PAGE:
Measure Browser Plug-ins





Measure Browser Plug-ins

If you're developing any advanced functionality that requires external plugins, you should use your web measurement application to make sure your visitors have the right plug-ins installed.

Understanding the plug-ins your visitors use helps guide web site technology decisions. For example, if only 20 percent of your visitors have RealPlayer support, you may consider offering videos in other formats such as QuickTime or Windows Media. You may be looking at research data to understand plug-in penetration. Research data is a starting point, but you will want to check your own web site visitors. For example, a software company web site may have a much higher concentration of advanced plug-ins than a generic search portal.

Determining which plug-ins are installed on a visitor's browser is difficult, because each browser works differently. Before Internet Explorer became so popular, you could easily get a list of plug-ins by accessing the navigator. plug-ins array, which contains all of the installed plug-ins for Netscape and Mozilla-based browsers. The problem with Internet Explorer is that it does not provide a list of plug-ins. Instead, you basically ask the browser about each plug-in.

Ask the Browser

To detect and track a plug-in with Internet Explorer, you will need to add some code to your pageusually JavaScript, but in some cases VBScriptand pass in the information to a variable or URL of your web measurement application (note that some vendors have this functionality by default).

Tracking plug-ins is not an exact science and does not work in all versions of Internet Explorer; however, it should work with the majority of your visitors.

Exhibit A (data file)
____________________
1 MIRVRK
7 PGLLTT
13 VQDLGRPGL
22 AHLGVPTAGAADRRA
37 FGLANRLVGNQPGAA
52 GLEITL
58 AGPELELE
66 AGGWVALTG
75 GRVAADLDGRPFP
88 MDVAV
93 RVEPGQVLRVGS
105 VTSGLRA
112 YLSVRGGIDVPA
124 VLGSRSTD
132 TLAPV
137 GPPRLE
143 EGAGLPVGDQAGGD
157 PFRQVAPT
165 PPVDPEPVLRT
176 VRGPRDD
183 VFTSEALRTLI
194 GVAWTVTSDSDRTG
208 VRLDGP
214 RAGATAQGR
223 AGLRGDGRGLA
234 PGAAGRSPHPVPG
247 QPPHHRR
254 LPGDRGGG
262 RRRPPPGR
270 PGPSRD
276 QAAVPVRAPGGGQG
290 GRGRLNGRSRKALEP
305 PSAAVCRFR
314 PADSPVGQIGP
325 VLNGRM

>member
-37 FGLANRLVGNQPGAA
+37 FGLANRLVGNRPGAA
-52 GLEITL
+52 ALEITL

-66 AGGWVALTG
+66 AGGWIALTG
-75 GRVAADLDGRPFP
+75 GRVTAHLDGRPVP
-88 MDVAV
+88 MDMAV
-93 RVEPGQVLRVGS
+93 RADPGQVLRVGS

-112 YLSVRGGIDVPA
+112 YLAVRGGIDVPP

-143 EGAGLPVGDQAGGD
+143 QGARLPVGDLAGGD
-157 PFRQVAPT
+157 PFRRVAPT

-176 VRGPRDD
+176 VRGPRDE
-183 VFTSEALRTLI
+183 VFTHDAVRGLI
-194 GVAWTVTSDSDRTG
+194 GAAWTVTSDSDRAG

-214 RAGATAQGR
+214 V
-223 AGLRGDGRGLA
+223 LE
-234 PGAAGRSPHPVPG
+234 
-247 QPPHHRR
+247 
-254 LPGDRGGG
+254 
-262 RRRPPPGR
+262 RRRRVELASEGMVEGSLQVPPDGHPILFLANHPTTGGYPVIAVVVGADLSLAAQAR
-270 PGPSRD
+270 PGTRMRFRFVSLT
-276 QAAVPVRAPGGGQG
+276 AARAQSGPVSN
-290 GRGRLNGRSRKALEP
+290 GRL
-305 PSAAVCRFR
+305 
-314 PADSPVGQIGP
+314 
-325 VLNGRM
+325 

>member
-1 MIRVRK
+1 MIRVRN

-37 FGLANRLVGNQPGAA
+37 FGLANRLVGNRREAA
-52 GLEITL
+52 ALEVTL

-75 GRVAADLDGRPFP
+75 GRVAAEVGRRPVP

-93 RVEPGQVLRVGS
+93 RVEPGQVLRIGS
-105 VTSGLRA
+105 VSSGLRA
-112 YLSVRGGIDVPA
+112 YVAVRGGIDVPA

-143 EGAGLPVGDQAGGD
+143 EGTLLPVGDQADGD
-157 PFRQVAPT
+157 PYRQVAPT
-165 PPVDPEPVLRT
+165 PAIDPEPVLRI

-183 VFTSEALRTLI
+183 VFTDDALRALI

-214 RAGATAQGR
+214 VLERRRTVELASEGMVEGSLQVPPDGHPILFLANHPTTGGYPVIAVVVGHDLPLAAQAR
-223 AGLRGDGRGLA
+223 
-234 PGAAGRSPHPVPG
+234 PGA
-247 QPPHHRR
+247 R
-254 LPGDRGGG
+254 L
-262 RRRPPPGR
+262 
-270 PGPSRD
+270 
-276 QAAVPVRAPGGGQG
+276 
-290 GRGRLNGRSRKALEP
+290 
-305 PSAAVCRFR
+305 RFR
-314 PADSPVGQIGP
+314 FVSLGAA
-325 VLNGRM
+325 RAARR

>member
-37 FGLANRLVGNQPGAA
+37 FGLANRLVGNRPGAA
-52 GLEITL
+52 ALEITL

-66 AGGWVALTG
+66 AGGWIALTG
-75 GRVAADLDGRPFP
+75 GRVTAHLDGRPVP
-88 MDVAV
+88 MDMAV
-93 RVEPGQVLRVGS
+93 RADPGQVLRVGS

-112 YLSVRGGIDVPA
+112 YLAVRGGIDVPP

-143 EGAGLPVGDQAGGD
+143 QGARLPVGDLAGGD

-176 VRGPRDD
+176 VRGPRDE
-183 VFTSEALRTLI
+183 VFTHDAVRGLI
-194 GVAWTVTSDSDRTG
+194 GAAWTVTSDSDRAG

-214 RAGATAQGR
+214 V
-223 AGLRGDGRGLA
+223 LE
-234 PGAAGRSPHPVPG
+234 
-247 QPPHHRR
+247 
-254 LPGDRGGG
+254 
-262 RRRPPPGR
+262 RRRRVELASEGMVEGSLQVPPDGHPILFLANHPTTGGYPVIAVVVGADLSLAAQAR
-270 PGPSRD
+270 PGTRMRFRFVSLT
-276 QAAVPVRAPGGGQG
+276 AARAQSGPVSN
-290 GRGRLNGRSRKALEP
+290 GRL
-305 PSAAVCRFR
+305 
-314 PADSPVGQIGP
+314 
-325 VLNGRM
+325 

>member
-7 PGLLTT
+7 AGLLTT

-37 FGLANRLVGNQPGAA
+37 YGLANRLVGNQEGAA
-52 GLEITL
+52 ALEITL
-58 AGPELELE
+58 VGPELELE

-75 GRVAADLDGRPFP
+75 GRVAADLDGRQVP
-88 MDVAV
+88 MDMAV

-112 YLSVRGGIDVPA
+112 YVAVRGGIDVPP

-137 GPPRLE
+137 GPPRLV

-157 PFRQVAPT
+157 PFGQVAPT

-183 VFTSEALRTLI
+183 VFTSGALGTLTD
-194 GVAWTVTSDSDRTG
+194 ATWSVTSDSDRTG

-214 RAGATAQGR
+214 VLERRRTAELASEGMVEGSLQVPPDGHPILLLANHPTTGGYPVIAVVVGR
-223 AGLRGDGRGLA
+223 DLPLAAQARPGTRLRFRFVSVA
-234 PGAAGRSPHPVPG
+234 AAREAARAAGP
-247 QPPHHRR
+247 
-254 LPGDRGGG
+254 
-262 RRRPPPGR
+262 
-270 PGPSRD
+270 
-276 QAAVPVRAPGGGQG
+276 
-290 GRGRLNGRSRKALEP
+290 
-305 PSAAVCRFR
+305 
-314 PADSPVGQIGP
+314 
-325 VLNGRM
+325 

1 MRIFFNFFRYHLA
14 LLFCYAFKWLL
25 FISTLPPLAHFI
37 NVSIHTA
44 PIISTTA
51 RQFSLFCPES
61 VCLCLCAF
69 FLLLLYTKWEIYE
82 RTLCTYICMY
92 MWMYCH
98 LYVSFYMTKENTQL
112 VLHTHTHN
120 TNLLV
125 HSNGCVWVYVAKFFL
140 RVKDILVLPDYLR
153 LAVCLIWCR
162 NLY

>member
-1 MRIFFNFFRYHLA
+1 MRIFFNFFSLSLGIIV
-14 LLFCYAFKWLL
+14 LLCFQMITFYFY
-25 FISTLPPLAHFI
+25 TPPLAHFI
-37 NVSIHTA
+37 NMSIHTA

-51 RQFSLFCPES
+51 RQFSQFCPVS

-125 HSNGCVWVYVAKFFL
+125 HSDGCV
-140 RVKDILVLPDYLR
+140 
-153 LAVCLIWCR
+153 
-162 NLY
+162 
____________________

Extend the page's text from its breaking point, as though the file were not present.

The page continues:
Since it is not feasible to check all plug-ins at once with Internet Explorer, we will add some JavaScript code to our web pages to test three media plug-ins. The code example below checks each of our site visitors to see if they have QuickTime, Macromedia Flash, and/or Windows Media Player installed.

The Code

If you use the following code with your web measurement application you will need to pass the results into JavaScript variables, which will be collected by the web measurement application. With some additional modifications to this code, you can even display the plug-in version in your web measurement application.

	<script language="JavaScript"> 
	<!--
		function ie_plugin_check(id) {
			document.body.addBehavior("#default#clientCaps");
			if (id.substring(0,1) != '{') {
				id = '{' + id + '}'; 
			}
			if (document.body.isComponentInstalled(id,'ComponentID')) { return true; 
			}
			return false;
		}
		var plugin_list = new Array;
		plugin_list[0] = new Object; 
		plugin_list[0].id = 'D27CDB6E-AE6D-11CF-96B8-444553540000';
		plugin_list[0].name = 'Macromedia Flash';
		plugin_list[1] = new Object; 
		plugin_list[1].id = '22D6F312-B0F6-11D0-94AB-0080C74C7E95';
		plugin_list[1].name = 'Windows Media Player';
		plugin_list[2] = new Object;
		plugin_list[2].id = '23064720-C4F8-11D1-994D-00C04F98BBC9'; 
		plugin_list[2].name = 'Windows Media Player RealNetwork Support';
		var s_prop1 = "";
		for (var plugin_num = 0;plugin_num < plugin_list.length;plugin_num++) { 
		if (1 || ie_plugin_check(plugin_list[plugin_num].id)) { 
			s_prop1 += (s_prop1 ? ',' : '') + plugin_list[plugin_num].name; 
		}
	}
	//-->
	</script> 

Once your analytics application collects the data, you can run reports to determine plug-in usage. You should be able to view a report that shows you the page views, visits, visitors, and even success events by plug-in. This helps you determine how critical plug-ins may be to the success of your web site.

Hacking the Hack

Another way to understand your visitors is to segment them based on a plug-in and then measure how they interact with it. For example, if you're running a clothing web site with a three-dimensional model, does the model increase sales versus a two-dimensional image?

On the product pages in which the visitors used the 3D model plug-in, we would pass in to a JavaScript variable something like "3D Image Used," and for the visitors that used the standard 2D image, we would pass in to a JavaScript variable "2D Image Used." From within your web measurement application, you would see a report that looks something like Figure.

Browser plug-in report


By looking at simple reports, you can understand the usefulness of plug-in technologies and how they can help create a better web site experience.

John Pestana and Eric T. Peterson


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